At 3:56 p.m., twenty-five minutes after the issuance of the FBI BOLO, officers with the East Rutherford Police Department stopped the commercial moving van through a trace on the plates. According to the police report, Officer Scott DeCarlo and Sgt. Dennis Rivelli approached the stopped van, demanding that the driver exit the vehicle. The driver, 23-year-old Sivan Kurzberg, refused and “was asked several more times [but] appeared to be fumbling with a black leather fanny pouch type of bag”. With guns drawn, the police then “physically removed” Kurzberg, while four other men — two more men had apparently joined the group since the morning — were also removed from the van, handcuffed, placed on the grass median and read their Miranda rights.

They had not been told the reasons for their arrest. Yet, according to DeCarlo’s report, “this officer was told without question by the driver [Sivan Kurzberg],’We are Israeli. We are not your problem.Your problems are our problems. The Palestinians are the problem.'” Another of the five Israelis, again without prompting, told Officer DeCarlo — falsely — that “we were on the West Side Highway in New York City during the incident”. From inside the vehicle the officers, who were quickly joined by agents from the FBI, retrieved multiple passports and $4,700 in cash stuffed in a sock. According to New Jersey’s Bergen Record, which on September 12 reported the arrest of the five Israelis, an investigator high up in the Bergen County law enforcement hierarchy stated that officers had also discovered in the vehicle “maps of the city with certain places highlighted. It looked like they’re hooked in with this”, the source told the Record, referring to the 9/11 attacks. “It looked like they knew what was going to happen when they were at Liberty State Park.”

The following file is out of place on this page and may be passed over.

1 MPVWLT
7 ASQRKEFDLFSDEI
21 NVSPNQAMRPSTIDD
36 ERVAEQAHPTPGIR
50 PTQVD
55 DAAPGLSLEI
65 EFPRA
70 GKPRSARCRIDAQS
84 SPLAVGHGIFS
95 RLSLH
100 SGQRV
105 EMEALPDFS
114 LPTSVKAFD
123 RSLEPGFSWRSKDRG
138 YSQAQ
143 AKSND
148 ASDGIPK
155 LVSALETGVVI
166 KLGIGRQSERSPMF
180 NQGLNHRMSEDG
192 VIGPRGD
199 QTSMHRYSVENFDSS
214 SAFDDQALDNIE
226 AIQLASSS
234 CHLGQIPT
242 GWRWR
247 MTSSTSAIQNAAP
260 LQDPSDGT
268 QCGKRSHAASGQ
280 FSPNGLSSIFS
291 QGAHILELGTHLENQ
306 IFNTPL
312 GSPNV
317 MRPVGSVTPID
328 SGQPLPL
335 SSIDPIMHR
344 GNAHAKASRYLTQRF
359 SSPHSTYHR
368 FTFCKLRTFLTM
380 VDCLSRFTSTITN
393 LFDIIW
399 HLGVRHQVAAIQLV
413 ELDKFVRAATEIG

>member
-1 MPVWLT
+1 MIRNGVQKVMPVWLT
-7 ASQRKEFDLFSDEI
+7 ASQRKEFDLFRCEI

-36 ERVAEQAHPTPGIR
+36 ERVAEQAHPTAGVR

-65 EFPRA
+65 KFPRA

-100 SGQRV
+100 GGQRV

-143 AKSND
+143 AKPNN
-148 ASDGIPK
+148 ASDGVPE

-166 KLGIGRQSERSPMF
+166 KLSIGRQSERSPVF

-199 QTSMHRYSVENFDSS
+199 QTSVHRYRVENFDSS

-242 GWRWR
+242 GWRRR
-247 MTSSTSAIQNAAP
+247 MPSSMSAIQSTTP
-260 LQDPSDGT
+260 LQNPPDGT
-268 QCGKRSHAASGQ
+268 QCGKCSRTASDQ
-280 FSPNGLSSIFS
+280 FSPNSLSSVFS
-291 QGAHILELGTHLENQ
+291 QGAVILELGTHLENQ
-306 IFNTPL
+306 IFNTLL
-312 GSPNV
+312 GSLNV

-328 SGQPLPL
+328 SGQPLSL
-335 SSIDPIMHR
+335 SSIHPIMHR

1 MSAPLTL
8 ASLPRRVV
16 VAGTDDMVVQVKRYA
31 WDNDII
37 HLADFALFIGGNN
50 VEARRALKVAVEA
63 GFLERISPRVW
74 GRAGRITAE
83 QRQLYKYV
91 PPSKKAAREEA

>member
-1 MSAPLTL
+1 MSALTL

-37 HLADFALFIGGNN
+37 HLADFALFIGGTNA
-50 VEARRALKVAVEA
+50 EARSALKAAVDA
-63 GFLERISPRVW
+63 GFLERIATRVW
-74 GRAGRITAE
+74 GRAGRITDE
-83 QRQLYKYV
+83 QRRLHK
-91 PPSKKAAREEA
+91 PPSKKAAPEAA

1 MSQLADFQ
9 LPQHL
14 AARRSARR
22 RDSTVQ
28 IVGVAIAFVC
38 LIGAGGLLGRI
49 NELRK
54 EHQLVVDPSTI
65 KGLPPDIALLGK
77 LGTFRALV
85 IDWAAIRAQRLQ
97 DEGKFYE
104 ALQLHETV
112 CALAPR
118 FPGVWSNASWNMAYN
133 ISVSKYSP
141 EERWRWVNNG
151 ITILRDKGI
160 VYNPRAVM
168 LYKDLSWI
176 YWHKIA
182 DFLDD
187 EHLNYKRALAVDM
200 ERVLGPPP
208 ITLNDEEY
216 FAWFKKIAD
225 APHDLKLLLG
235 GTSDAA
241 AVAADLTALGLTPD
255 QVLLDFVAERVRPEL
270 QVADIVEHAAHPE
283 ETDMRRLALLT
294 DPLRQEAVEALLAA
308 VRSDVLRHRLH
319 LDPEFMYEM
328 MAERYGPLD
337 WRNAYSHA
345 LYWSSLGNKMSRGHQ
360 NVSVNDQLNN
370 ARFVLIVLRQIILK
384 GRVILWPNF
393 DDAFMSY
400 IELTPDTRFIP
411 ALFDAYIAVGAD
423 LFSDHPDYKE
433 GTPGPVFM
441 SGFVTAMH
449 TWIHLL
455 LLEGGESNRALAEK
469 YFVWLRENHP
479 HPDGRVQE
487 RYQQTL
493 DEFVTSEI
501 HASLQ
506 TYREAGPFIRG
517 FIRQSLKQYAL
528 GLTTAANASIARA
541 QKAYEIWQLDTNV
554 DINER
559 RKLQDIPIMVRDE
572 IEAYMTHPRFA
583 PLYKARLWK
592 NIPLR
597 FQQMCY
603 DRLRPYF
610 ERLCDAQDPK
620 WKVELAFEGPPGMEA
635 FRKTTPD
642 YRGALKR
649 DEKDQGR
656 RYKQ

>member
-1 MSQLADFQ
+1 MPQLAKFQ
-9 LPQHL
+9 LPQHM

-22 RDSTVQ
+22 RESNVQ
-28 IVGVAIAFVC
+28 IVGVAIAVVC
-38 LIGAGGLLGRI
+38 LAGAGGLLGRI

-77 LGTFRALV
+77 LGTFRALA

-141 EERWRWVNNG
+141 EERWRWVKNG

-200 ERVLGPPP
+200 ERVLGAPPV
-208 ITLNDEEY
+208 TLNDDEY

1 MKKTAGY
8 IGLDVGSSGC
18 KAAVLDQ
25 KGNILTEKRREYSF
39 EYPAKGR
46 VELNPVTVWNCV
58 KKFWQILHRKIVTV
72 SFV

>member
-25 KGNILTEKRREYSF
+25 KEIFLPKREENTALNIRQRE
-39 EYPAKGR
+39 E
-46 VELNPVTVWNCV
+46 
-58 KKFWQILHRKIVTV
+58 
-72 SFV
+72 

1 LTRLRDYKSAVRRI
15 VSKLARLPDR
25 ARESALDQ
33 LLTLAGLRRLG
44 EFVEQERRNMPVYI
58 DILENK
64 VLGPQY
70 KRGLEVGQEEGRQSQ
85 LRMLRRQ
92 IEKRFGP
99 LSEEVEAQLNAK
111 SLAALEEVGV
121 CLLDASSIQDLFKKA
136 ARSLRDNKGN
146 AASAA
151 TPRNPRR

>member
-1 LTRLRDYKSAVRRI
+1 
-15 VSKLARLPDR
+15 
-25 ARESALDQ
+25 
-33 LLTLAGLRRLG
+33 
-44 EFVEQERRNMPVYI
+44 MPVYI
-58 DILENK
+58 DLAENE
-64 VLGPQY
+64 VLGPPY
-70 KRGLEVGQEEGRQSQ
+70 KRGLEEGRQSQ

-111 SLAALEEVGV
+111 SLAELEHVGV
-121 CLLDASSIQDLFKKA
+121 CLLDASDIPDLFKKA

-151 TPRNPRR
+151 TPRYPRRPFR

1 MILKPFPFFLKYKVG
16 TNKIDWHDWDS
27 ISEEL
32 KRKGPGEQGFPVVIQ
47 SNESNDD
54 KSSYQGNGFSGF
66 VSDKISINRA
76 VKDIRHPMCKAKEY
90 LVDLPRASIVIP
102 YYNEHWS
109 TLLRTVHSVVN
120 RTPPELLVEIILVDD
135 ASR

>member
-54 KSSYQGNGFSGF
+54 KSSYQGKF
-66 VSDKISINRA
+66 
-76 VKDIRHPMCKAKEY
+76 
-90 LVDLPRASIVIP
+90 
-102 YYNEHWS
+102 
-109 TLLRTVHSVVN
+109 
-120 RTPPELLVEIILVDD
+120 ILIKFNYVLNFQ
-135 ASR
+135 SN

The five men were indeed Israeli citizens. They claimed to be in the country working as movers for Urban Moving Systems Inc., which maintained a warehouse and office in Weehawken, New Jersey. They were held for 71 days in a federal detention center in Brooklyn, New York, during which time they were repeatedly interrogated by FBI and CIA counter-terrorism teams, who referred to the men as the “high-fivers” for their celebratory behavior on the New Jersey waterfront. Some were placed in solitary confinement for at least forty days; some were given as many as seven lie-detector tests. One of the Israelis, Paul Kurzberg, brother of Sivan, refused to take a lie-detector test for ten weeks. Then he failed it. [Read more…]